BUFFALO, N.Y. (WKBW) — Over the course of the COVID-19 pandemic, the role of the teacher has changed. Many members of the profession said their job has become more stressful than ever.
"I have to teach them things that they've lost over the past two years on top of the curriculum, on top of the social emotional needs I'm dealing with every day. It's definitely a different profession these days," Jeff Orlowski, a math teacher at Kenmore East, said.
The National Education Association, the nation's largest teaching union, asked its three million members about their stress levels this past January. 90% said they are feeling burned out.
The teachers who don't feel burnt out are asking for support.
"lf somebody is burned out, they're done. I don't think we're done. I think we just need the community, our administrators, and parents to rally behind us to let us know that they're going to work with us and we're going to work with them," Amber Chandler, an 8th grade English language arts teacher at Frontier Middle School, said.
Teachers said there is a need for smaller classes and more socio-emotional resources for kids. They said the amount of trauma they are dealing with is skyrocketing.
"Us teachers in the classroom, if we have no where to send the kids that need the help, we take it on ourselves," Orlowski said.
"These are all things that are piling up. We say these things and our hearts go out to our students just every day. I don't know a teacher who hasn't cried over a student this year," Chandler said.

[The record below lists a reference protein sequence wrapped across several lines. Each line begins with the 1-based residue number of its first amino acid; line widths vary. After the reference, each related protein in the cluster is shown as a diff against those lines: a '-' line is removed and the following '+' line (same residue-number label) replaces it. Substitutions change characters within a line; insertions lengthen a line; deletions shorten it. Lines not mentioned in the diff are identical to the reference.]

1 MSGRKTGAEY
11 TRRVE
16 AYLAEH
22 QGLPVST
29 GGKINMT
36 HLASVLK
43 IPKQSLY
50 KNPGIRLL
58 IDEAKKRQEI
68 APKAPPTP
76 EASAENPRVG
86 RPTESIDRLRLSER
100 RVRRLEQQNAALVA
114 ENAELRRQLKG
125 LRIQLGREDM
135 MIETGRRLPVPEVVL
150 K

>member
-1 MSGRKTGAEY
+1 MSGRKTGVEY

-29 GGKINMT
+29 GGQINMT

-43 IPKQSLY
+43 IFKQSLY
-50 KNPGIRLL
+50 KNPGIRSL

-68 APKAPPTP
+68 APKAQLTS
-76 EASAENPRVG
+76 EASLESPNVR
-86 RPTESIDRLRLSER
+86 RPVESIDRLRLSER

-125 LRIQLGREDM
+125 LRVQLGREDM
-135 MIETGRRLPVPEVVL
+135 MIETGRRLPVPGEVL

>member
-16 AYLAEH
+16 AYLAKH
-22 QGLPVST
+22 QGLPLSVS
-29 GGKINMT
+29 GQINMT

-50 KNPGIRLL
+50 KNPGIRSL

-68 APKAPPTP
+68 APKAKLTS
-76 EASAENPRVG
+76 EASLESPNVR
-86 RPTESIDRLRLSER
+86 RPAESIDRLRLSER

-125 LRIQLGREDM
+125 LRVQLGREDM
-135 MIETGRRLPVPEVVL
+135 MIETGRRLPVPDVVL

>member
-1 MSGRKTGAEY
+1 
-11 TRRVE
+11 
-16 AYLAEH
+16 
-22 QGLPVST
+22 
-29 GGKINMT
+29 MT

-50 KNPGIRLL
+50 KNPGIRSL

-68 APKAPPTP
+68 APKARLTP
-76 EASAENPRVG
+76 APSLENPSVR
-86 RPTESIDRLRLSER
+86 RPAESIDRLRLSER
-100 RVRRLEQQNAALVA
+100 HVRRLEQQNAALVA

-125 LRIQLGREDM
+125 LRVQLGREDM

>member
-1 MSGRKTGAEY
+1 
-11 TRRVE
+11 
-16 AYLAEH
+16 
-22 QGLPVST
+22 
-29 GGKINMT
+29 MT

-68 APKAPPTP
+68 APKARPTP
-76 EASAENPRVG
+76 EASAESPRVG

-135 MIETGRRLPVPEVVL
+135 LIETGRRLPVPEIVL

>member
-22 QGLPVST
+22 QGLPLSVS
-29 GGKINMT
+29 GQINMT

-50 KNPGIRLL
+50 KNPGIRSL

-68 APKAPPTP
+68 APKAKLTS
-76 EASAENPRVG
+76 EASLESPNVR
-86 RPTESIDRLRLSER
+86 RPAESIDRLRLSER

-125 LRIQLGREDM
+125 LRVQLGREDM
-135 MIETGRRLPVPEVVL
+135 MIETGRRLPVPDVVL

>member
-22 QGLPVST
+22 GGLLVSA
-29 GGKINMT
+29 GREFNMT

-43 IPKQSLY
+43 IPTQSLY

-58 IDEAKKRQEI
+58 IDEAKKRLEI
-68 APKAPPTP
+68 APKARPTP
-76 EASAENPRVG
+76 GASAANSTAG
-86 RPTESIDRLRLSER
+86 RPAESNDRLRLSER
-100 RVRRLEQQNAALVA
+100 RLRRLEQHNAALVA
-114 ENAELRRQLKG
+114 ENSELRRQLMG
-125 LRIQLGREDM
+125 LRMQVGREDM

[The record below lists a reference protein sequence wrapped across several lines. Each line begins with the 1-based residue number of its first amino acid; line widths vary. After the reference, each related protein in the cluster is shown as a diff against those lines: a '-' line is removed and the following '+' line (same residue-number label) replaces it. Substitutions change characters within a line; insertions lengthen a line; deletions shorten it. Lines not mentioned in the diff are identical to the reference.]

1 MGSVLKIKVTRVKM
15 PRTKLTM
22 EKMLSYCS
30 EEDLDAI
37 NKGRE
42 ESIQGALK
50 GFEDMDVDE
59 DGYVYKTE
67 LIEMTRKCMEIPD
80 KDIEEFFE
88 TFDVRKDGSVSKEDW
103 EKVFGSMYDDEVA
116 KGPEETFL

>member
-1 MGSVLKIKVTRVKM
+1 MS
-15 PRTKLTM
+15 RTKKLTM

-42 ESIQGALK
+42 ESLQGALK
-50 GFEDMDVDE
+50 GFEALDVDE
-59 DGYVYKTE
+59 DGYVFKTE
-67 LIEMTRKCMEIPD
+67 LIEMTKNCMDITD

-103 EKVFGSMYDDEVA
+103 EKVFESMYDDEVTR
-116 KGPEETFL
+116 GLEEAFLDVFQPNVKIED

Teachers said they are also dealing with students who haven't been inside the classroom for a long period of time. That can cause them to slide back academically.
"You know my 8th graders, some of them have not really had a regular school year since 5th grade," Chandler said.
The mounting pressure between school districts and parents over mask mandates is also being felt in the classroom.
"It's stressful. We have parents calling and they're blaming us for harassing their students for put their masks on. That's not our choice," Orlowski said.
Teachers said on top of that, there's a shortage of substitute teachers.
"And that puts pressure on us too. Because if I'm not teaching my own classes, I'm teaching for my colleagues when they're out on COVID quarantine or their kids are out on COVID quarantine," Orlowski said.
Teachers said if this all doesn't get addressed, the teacher shortage the education industry could be facing in the future will be much worse.
"I do think there's daunting tasks ahead of us. There's some things that I think are really weighing on everyone. I think the upcoming teacher shortage is one of them," Chandler said.